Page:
What lawyers think of market efficiency and market fundamentalism.

I come back home from class to find this paper in my mailbox. It is titled, “Complexity, Innovation and the Regulation of Modern Financial Markets, by Dan Awrey, University of Oxford, Faculty of Law, August 25, 2011.”

The abstract could have been from things that I began saying today and reads as:

The intellectual origins of the global financial crisis (GFC) can be traced back to blind spots emanating from within conventional finance theory. These blind spots are distorted reflections of the perfect market assumptions underpinning the canonical theories of financial economics: modern portfolio theory; the Miller and Modigliani capital structure irrelevancy principle; the capital asset pricing model and perhaps, more importantly, the EFFICIENT MARKET HYPOTHESIS.

In the decades leading up to the GFC, these assumptions were transformed from empirically (con) testable propositions into the central articles of faith of the ideology of modern finance: the foundations of a widely held belief in the self-correcting nature of markets and their consequent optimiality as mechanisms for the allocation of resources. This ideology, in turn, exerted a profound influence on how we regulate financial markets and institutions.

The GFC has exposed the folly of this market fundamentalism as a driver of public policy. It has also exposed conventional financial theory as fundamentally incomplete. Perhaps most glaringly, conventional financial theory failed to adequately account for the complexity of modern financial markets and the nature and pace of financial innovation. Utilizing three case studies drawn from the world of over-the-counter (OTC) derivatives – securitization, synthetic exchange-traded funds and collateral swaps – the objective of this paper is thus to start us down the path toward a more robust understanding of complexity, financial innovation and the regulatory challenges flowing from the interaction of these powerful market dynamics.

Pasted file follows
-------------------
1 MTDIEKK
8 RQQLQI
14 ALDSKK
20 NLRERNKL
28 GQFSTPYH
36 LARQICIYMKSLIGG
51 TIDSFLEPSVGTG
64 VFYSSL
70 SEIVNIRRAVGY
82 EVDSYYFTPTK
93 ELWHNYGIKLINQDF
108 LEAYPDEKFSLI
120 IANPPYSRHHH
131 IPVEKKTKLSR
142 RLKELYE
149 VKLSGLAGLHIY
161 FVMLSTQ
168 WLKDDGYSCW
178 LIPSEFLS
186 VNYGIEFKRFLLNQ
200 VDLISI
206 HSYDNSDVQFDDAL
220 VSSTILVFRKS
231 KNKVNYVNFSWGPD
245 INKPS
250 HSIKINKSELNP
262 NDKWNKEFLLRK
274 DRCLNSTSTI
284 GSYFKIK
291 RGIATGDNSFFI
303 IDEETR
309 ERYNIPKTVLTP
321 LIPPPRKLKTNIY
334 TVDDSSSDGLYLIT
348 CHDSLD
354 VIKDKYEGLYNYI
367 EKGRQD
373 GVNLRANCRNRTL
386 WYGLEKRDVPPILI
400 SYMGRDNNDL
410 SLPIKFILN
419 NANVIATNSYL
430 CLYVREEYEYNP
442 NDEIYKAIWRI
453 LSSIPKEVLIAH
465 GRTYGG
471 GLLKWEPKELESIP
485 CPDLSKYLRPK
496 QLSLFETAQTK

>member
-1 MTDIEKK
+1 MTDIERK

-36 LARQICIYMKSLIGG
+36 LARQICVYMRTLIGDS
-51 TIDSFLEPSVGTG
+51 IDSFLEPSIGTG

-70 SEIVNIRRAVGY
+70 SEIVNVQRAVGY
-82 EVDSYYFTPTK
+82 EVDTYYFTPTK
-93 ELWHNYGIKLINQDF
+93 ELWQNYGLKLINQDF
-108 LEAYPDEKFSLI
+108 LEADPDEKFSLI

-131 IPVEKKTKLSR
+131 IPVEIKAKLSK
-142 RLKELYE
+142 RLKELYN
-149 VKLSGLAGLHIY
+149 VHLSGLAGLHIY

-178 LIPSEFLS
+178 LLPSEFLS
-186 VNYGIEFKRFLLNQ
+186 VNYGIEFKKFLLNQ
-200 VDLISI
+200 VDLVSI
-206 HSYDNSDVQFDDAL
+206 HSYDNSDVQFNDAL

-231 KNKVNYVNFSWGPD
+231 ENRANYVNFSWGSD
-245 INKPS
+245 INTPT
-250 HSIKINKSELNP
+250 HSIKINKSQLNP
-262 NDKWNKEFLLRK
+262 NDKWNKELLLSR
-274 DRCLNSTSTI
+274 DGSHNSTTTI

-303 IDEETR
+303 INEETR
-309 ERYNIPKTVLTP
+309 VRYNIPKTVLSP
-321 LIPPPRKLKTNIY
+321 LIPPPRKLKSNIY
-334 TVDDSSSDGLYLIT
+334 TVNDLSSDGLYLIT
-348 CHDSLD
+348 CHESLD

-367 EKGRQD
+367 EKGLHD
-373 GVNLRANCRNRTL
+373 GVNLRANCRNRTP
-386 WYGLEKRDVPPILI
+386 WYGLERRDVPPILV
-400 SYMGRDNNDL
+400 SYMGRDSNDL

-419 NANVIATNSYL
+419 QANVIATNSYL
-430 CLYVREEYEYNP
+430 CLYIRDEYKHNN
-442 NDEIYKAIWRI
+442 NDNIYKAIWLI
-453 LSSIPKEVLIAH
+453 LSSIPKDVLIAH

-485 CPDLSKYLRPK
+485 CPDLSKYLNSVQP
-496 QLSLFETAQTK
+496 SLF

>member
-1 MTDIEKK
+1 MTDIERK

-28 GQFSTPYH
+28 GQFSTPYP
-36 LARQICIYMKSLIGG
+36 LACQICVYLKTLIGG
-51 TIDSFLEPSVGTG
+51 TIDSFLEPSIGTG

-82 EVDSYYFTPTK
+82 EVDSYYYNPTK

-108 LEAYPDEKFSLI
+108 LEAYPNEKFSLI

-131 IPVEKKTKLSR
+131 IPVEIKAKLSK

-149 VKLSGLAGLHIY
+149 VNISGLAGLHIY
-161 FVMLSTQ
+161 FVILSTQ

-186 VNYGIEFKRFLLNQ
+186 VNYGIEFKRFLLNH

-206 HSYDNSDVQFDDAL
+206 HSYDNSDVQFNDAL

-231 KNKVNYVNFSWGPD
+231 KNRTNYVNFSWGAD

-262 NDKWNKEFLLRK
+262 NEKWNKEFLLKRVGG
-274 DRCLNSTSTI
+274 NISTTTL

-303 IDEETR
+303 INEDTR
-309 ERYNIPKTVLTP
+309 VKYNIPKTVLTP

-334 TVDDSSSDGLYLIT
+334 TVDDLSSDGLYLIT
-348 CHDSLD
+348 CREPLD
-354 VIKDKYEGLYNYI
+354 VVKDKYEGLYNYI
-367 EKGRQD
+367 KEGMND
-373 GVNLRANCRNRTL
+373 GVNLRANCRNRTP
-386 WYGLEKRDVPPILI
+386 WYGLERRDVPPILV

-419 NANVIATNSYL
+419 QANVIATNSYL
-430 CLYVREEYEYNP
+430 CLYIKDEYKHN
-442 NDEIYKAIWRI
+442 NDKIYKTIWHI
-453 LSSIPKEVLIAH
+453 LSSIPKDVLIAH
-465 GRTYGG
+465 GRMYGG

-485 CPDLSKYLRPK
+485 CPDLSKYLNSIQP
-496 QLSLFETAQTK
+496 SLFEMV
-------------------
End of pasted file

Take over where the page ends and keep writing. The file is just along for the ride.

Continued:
This paper argues that while the embryonic post-crisis regulatory regimes governing OTC derivatives markets in the U.S. and Europe go some distance toward addressing the regulatory challenges stemming from complexity, they effectively disregard those generated by financial innovation.